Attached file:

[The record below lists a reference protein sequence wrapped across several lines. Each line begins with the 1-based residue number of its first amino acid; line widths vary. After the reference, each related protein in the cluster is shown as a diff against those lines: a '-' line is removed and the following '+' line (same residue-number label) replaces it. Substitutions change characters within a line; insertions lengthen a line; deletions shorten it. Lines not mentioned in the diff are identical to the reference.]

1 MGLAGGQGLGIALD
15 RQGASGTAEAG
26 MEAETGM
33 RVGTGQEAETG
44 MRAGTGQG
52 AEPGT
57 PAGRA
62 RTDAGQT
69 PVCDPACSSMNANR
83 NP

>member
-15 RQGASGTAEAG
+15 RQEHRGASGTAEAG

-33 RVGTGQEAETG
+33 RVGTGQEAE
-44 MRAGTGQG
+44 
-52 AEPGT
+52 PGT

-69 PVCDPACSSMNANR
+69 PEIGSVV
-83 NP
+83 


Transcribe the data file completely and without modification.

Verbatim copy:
[The record below lists a reference protein sequence wrapped across several lines. Each line begins with the 1-based residue number of its first amino acid; line widths vary. After the reference, each related protein in the cluster is shown as a diff against those lines: a '-' line is removed and the following '+' line (same residue-number label) replaces it. Substitutions change characters within a line; insertions lengthen a line; deletions shorten it. Lines not mentioned in the diff are identical to the reference.]

1 MGLAGGQGLGIALD
15 RQGASGTAEAG
26 MEAETGM
33 RVGTGQEAETG
44 MRAGTGQG
52 AEPGT
57 PAGRA
62 RTDAGQT
69 PVCDPACSSMNANR
83 NP

>member
-15 RQGASGTAEAG
+15 RQEHRGASGTAEAG

-33 RVGTGQEAETG
+33 RVGTGQEAE
-44 MRAGTGQG
+44 
-52 AEPGT
+52 PGT

-69 PVCDPACSSMNANR
+69 PEIGSVV
-83 NP
+83 